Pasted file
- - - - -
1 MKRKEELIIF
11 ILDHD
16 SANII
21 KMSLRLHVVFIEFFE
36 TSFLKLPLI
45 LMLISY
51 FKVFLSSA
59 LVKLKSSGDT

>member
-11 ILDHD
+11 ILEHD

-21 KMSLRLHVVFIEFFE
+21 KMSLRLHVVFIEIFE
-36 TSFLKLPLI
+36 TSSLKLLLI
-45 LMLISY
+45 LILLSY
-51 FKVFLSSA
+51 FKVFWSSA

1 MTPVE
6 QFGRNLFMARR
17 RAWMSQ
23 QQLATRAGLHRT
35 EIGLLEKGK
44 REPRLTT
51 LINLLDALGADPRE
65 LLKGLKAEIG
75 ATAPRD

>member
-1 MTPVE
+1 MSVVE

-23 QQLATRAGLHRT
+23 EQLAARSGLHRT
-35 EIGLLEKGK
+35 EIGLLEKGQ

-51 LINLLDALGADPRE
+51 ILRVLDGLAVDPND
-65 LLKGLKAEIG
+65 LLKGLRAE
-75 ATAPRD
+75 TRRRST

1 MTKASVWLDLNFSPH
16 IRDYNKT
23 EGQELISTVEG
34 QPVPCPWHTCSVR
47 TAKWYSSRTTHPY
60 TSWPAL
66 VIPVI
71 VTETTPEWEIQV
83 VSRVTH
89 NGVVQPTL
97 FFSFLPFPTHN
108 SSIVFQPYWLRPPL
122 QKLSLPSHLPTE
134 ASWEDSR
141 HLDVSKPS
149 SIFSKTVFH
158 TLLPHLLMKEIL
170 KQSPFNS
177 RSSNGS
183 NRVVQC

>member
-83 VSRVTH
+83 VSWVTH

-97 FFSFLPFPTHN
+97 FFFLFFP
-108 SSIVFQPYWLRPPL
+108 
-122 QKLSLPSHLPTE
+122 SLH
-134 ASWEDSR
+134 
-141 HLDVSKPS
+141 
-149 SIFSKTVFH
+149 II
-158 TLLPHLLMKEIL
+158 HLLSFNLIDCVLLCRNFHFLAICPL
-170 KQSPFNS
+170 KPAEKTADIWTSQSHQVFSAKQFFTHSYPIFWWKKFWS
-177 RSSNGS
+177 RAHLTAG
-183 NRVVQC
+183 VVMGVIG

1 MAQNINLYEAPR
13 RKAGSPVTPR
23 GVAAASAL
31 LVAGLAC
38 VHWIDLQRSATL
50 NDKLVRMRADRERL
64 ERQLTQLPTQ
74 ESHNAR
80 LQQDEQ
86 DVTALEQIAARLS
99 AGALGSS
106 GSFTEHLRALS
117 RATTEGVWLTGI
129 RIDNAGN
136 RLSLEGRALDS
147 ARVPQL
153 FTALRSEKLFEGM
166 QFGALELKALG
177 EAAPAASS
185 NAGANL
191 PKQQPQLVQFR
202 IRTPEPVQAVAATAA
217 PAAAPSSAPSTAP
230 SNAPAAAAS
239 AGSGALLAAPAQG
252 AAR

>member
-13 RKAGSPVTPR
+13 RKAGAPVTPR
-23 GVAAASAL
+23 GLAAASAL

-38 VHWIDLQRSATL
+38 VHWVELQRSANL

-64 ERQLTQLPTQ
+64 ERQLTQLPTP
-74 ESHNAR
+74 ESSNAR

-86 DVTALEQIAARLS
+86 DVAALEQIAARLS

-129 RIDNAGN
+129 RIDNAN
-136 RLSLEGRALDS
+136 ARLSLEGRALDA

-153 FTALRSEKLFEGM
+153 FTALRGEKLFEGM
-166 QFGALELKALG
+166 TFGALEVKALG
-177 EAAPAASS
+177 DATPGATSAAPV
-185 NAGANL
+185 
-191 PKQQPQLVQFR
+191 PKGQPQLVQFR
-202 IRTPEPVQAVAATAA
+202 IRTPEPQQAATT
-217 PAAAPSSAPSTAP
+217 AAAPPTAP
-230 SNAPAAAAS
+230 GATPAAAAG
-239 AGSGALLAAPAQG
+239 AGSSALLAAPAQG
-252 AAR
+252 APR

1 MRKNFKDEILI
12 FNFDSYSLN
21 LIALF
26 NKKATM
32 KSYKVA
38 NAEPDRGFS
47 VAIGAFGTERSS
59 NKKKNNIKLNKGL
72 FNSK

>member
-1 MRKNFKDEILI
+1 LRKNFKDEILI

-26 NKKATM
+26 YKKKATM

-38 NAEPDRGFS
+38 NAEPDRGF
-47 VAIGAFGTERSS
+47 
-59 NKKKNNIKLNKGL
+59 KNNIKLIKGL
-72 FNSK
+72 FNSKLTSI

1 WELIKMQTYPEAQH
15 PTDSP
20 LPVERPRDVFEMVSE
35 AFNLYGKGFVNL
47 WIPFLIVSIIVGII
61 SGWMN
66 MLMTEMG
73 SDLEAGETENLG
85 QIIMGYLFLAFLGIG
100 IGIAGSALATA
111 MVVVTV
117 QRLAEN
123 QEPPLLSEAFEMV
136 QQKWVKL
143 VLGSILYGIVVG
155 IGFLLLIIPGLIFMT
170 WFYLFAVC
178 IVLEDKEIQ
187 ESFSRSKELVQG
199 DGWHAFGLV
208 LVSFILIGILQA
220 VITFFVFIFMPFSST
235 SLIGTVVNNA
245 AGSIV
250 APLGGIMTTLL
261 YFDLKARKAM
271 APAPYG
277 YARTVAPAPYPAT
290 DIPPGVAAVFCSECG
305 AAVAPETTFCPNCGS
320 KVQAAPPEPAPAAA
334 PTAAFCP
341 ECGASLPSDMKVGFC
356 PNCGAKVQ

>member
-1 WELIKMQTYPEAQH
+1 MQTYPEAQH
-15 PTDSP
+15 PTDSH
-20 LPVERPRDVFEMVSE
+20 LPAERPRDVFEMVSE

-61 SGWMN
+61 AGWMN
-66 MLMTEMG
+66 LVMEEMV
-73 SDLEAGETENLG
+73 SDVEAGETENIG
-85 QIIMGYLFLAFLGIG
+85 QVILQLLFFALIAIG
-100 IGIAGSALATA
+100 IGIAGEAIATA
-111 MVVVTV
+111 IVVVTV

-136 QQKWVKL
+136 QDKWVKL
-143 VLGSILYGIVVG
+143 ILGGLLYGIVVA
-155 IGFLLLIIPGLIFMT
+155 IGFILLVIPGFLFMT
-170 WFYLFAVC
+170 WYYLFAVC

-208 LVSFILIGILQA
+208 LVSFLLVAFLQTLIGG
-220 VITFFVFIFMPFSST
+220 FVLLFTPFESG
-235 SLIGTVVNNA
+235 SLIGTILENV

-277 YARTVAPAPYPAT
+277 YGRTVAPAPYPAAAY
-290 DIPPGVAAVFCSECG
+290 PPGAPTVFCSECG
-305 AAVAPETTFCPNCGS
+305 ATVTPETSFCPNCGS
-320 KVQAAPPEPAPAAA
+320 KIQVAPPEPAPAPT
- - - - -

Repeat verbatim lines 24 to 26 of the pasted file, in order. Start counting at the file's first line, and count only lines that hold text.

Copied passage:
35 EIGLLEKGK
44 REPRLTT
51 LINLLDALGADPRE